This article discusses how the soundscape of citizenship ceremonies is part of the materialization of citizenship in the twenty-first century. In this comparative research on citizenship ceremonies in West European countries, the use of the performative approach has led to a changed focus from the textual discourse and rhetoric of the citizenship ceremonies to what is actually done. In the ceremonies, citizenship is not only enacted in different discourses and versions of bodily practice. It is also materialized in flags, certificates, information folders, pins, medals, food and beverages, and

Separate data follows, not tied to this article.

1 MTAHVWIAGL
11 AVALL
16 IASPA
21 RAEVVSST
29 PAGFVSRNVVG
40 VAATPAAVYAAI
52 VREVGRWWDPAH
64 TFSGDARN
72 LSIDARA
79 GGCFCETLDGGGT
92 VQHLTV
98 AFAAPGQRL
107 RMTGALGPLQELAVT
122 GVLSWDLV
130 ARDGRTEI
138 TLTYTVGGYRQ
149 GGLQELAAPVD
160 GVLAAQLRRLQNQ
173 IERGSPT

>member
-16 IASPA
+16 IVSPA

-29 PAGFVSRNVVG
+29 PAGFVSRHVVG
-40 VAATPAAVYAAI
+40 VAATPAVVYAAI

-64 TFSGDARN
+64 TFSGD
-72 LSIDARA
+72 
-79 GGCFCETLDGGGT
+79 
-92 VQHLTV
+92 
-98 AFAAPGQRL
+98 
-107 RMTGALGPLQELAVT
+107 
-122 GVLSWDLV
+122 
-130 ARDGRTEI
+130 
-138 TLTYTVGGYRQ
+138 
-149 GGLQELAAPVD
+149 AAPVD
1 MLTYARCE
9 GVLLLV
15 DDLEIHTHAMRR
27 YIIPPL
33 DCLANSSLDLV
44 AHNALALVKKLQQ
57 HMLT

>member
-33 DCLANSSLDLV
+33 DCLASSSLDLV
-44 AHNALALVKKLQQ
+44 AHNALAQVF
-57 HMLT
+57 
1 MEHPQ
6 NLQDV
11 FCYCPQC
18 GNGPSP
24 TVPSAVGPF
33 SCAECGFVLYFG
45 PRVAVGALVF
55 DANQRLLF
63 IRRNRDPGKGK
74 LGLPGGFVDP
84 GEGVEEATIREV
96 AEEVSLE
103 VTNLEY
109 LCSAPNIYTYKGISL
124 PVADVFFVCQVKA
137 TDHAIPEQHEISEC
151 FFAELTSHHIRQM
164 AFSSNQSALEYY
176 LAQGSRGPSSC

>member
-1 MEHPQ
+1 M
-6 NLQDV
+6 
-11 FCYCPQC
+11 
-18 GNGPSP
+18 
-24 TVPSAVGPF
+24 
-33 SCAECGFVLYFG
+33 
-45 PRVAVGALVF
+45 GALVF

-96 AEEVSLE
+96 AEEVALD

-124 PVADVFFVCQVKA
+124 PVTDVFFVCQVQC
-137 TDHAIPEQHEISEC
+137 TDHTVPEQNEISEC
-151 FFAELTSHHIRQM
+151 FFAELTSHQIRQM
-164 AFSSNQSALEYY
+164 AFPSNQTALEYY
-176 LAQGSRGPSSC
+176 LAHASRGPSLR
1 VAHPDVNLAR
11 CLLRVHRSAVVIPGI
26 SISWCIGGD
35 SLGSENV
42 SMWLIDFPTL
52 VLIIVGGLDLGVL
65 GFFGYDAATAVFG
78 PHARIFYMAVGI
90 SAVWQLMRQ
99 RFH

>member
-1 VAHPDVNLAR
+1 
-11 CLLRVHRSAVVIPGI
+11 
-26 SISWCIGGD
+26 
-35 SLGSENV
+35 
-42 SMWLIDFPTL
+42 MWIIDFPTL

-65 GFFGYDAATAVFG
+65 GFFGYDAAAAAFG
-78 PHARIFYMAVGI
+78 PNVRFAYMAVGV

in various soundscapes comprising recitation of oaths, playing children, folk music, and singing of national anthems. These soundscapes are the primary focus of this paper, thus promoting the idea of an ethnology of sensory experience and materialization.